7 Joys of Leading From Where You Are

By: Brian McDonald
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[Today’s Tuesday Reading is from Brian McDonald, President of MOR Associates.  Brian may be reached at brian@morassociates.com.]
 
During the past few weeks, the Tuesday Readings have featured the 7 Hard Truths You Discover as a Leader along with the 7 Joys of Leading. These readings were oriented toward people in more senior roles who have broader spheres of influence. This week the focus is on the 7 Joys of Leading From Where You Are (LFWYA). It is about discovery, about delegating, about exercising self-care and some of the many insights participants in the LFWYA Program have experienced. For many people early in their career, the LFWYA may be one of their first professional development opportunities.
 
This leads to the first of the 7 joys.
 
1. Take Joy in Being Invited

Being invited to Lead From Where You Are is an acknowledgement of your value to the organization. It is also an indication your manager and/or other leaders believe in your potential. They are investing in helping you grow your capabilities. The chance to devote time to your development is a gift. The opportunity to build a connection with others with whom you can collaborate or to talk over difficult situations provides you with a closer bond with others. Take a moment to internalize the notion, other people believe in you and are looking forward to seeing you evolve Version 2.0 of you.
 
2. Having Your Strengths Validated

Another early development in LFWYA is when you receive feedback from others, through a formal 360 feedback report or otherwise. For some individuals this is the first time they have ever had their strengths validated. Knowing what you are good at is an important step in growing your confidence.  As you become more self-assured you are better prepared to leverage your strengths, and this will enable you to perform at a higher level. For Beth, receiving positive feedback was a game-changer encouraging her to speak up and play to her strengths.
 
3. Stepping Up, Speaking Up, Leading More, Testing Out What’s Possible

As we build our self-assurance this allows us to step out more and play a bigger role as this individual noted in their reflection.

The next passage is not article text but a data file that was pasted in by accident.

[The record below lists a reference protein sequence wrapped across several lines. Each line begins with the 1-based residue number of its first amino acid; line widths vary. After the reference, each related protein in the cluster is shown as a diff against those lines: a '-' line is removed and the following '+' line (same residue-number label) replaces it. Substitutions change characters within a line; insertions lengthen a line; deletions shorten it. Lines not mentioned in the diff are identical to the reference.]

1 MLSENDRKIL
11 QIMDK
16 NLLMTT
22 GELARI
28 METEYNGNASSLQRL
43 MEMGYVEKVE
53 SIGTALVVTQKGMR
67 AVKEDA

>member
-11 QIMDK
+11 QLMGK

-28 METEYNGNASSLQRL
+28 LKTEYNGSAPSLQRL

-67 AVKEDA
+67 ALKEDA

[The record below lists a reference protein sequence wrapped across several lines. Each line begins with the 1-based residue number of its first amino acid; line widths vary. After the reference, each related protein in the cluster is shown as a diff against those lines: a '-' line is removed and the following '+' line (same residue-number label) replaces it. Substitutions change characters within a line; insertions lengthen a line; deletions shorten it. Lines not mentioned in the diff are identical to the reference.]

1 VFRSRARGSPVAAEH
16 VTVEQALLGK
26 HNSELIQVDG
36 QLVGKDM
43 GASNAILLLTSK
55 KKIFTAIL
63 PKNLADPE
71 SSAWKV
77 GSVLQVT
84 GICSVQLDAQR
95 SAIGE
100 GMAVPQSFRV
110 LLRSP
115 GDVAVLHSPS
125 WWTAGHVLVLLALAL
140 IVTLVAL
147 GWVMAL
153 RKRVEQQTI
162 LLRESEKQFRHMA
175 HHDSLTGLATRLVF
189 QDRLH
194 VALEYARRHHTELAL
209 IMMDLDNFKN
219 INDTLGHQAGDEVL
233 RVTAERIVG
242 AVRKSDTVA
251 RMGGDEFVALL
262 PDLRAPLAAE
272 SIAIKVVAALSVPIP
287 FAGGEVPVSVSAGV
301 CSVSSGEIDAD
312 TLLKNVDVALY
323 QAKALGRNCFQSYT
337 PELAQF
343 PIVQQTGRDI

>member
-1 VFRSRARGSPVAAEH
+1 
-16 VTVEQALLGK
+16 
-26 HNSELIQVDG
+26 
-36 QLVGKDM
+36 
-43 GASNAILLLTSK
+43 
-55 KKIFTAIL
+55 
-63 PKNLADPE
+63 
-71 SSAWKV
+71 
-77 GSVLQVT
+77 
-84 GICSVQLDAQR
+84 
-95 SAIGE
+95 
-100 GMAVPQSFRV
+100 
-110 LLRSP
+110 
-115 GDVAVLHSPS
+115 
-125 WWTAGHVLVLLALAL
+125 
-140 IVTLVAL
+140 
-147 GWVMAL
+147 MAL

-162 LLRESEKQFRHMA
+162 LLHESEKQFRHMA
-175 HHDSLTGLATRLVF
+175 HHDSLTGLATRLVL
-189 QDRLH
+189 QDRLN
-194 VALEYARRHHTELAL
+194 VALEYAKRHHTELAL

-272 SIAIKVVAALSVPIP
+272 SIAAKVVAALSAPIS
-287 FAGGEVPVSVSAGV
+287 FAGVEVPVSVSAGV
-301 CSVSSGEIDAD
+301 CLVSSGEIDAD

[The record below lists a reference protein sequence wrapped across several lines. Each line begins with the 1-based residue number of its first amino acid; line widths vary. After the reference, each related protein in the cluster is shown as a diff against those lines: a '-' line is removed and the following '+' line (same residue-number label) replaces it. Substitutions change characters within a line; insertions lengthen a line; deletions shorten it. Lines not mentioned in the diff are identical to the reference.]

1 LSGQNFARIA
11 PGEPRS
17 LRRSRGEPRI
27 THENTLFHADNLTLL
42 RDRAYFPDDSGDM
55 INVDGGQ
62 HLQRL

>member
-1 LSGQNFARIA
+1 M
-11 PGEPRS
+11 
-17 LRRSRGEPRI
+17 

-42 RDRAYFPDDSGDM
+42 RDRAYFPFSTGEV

“For the past few months, the Lead From Where You Are Program has been one of the many hydration stations in my marathon. 
 
From the beginning of the program until now, I’ve felt pushed out of my comfort zone, also observing you all in this cohort grow as I grow alongside you. Beginning this program with excitement in my heart but doubts in my head, I’ve grown to be bolder in the things that I once made every effort to avoid. And while still a work in progress (because there is always room for improvement), I have been pushing myself to step out and do more, speak up more, and to challenge myself to become comfortable with being uncomfortable. “
 
4. From Individual Contributor to Team Lead

As many people start out in their careers, they rely on their ability to get things done. Being able to solve problems, fix what’s broken, check items off the to-do list are sources of satisfaction. These actions are acknowledged as the signs of a capable contributor. It is this self-reliance, this commitment to getting the tasks done, this deeply rooted pattern, that makes it challenging to transition from the strong “doer” to the team lead who may need to coordinate the doing of others. Yet there can be great joy in the discovery that a team lead or manager can begin to rely on others to help get things done. It can be a relief that the work is not all on you. In fact, the better you get at developing others and delegating you may lower your stress level while giving others the opportunity to step up.
 
Here is one example of how stepping away enable others to step up.
 
“I knew I was leaving the phone project go-live in the hands of the highly capable team I had grown to trust and depend on in the previous year. What I didn’t anticipate was the emotional, intangible benefit that a simple act of delegation would have on the team. One team member described how grateful he was that we had entrusted such an important task to him. Another shared how positive, almost jovial the atmosphere was in the office on go-live day. With much of the leadership team (including myself) halfway across the country, the engineers and service desk staff responsible for the go-live had all the latitude, space, and autonomy they needed to execute the plan we had designed together without the top brass getting in their way.”